In his article, “Karl Marx: A Brief Biographical Sketch with an Exposition of Marxism,” Lenin gives a brief summary of all three volumes of Marx’s Capital. Immediately afterwards, in the section titled “Socialism,” Lenin goes on to write,
The socialization of labor, which is advancing ever more rapidly in thousands of forms and has manifested itself very strikingly, during the half-century since the death of Marx, in the growth of large-scale production, capitalist cartels, syndicates and trusts, as well as in the gigantic increase in the dimensions and power of finance capital, provides the principal material foundation for the inevitable advent of socialism. The intellectual and moral motive force and the physical executor of this transformation is the proletariat, which has been trained by capitalism itself.
Thus, we’re given a materialist account for the rise of socialism. Socialism develops politically and socially as a product of the socialization of labor, as a result of capitalists bringing together ever larger groups of workers to accomplish ever more complex and technically advanced work while also subdividing the labor between them into ever smaller, ever more discreet tasks, disciplining and training workers to cooperate with one another in the process of production so as to increase production and maximize efficiency, etc. Under these conditions, it’s only a matter of time before workers begin to think not only about cooperating with each other in the struggle to advance their mutual interests as a class, but also about applying that training to the administration and organization of society in general.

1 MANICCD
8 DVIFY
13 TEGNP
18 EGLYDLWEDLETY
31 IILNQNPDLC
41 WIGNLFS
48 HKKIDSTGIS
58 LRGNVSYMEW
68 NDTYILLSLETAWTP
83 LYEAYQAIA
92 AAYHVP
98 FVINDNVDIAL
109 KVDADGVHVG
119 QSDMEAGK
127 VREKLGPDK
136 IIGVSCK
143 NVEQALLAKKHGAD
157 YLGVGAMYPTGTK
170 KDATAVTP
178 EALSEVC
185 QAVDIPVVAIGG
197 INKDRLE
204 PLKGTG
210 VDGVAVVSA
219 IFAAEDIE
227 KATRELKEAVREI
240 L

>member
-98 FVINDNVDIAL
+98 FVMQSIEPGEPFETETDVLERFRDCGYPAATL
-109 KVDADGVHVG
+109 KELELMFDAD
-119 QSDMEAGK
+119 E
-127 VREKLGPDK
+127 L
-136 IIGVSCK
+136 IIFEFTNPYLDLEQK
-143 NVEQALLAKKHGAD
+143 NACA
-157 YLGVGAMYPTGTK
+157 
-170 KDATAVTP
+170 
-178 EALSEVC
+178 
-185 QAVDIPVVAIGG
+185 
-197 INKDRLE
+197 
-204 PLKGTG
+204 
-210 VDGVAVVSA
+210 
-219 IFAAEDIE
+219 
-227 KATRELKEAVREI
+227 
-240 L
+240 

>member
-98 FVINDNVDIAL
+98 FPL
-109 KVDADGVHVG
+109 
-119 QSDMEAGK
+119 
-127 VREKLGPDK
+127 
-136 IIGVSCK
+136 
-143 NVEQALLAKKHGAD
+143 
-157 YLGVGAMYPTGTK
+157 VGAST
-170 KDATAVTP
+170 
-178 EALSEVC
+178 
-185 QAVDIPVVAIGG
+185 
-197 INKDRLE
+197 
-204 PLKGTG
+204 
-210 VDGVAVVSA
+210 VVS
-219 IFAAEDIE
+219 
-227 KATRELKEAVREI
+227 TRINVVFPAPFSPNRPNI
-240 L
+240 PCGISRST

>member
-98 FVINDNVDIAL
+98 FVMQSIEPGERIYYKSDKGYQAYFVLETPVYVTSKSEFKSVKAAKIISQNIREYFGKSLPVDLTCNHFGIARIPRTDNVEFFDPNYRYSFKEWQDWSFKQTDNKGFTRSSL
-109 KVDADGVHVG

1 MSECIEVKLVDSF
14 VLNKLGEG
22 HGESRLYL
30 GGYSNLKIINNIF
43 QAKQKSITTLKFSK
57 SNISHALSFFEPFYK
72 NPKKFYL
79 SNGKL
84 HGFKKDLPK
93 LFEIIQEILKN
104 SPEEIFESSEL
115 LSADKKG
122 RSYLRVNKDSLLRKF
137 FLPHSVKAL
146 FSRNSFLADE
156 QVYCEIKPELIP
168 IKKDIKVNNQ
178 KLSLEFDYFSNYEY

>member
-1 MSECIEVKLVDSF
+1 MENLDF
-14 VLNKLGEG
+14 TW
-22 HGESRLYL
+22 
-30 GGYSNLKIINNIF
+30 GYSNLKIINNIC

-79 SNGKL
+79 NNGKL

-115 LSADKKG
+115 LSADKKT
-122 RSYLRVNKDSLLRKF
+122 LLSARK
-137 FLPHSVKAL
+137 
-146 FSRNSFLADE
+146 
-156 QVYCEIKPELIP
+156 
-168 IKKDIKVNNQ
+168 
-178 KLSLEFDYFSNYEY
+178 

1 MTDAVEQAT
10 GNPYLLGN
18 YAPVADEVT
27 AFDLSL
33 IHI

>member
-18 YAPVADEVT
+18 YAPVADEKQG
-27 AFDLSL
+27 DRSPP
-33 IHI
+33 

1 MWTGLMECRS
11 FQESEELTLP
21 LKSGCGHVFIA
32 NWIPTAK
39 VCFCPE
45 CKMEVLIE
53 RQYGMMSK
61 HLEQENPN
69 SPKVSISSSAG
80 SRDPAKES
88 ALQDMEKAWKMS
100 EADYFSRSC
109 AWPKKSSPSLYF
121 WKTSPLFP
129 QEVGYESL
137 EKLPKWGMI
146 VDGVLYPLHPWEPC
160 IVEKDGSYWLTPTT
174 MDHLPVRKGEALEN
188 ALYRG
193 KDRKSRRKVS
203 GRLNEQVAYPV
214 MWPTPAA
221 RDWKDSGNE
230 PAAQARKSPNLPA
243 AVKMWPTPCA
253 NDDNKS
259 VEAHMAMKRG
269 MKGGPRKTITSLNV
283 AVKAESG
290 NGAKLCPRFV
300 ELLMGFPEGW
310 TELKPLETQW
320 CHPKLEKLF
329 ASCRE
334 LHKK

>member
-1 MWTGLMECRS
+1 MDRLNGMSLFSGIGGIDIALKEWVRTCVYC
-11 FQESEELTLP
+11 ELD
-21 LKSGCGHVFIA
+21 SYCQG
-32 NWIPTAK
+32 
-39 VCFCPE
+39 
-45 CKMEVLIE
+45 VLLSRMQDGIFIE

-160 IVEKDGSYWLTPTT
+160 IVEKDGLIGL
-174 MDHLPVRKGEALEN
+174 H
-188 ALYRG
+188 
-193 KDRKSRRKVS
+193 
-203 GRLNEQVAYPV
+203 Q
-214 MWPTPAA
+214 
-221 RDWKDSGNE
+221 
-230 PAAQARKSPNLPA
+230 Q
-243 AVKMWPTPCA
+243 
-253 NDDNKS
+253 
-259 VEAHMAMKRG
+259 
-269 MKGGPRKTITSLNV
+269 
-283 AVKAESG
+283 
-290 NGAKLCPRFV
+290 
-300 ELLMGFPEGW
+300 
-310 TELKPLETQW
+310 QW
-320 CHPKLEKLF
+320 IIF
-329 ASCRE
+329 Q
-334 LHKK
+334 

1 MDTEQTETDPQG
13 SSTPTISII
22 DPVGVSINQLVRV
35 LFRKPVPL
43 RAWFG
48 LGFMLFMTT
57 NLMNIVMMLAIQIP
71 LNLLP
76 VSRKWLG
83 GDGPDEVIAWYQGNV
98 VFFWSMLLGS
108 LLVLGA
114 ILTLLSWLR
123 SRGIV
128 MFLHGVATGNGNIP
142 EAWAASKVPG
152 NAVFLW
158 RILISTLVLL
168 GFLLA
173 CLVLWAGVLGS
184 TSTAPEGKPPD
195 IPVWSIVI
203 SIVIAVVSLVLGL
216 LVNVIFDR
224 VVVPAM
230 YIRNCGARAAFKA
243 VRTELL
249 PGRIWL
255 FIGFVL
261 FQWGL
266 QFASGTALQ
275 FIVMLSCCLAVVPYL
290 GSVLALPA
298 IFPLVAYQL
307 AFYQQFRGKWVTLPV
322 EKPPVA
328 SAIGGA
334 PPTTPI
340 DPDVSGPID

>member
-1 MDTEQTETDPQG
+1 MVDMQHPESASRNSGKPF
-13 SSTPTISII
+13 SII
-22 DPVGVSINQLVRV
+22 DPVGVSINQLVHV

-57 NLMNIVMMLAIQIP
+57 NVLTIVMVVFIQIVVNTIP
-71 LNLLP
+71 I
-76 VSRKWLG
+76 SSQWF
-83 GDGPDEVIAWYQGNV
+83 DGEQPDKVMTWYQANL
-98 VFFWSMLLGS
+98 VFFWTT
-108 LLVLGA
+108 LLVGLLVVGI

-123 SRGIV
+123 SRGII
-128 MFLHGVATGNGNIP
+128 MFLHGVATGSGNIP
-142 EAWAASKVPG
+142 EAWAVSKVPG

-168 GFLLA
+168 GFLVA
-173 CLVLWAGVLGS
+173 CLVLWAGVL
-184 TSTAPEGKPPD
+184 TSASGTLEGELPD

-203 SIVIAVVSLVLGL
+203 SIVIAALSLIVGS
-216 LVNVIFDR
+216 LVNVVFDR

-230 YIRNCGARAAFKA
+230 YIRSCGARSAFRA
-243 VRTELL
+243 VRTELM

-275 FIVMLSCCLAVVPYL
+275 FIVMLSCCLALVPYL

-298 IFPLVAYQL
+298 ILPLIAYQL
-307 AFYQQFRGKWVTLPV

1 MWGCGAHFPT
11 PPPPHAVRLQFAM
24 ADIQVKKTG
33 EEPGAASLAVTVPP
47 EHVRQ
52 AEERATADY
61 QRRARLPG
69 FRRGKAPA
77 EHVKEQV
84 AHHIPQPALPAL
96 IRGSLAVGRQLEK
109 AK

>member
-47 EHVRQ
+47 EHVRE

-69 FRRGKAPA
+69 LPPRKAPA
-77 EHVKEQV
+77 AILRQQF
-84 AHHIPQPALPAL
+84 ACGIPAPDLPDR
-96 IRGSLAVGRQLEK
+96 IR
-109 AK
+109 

The socialization of production cannot but lead to the means of production becoming the property of society, to the “expropriation of the expropriators.”
Or as Marx and Engels put it earlier in the Manifesto of the Communist Party,
What the bourgeoisie therefore produces, above all, are its own grave-diggers. Its fall and the victory of the proletariat are equally inevitable.
Do you find this materialist account of the eventual and inevitable rise of socialism compelling and/or persuasive?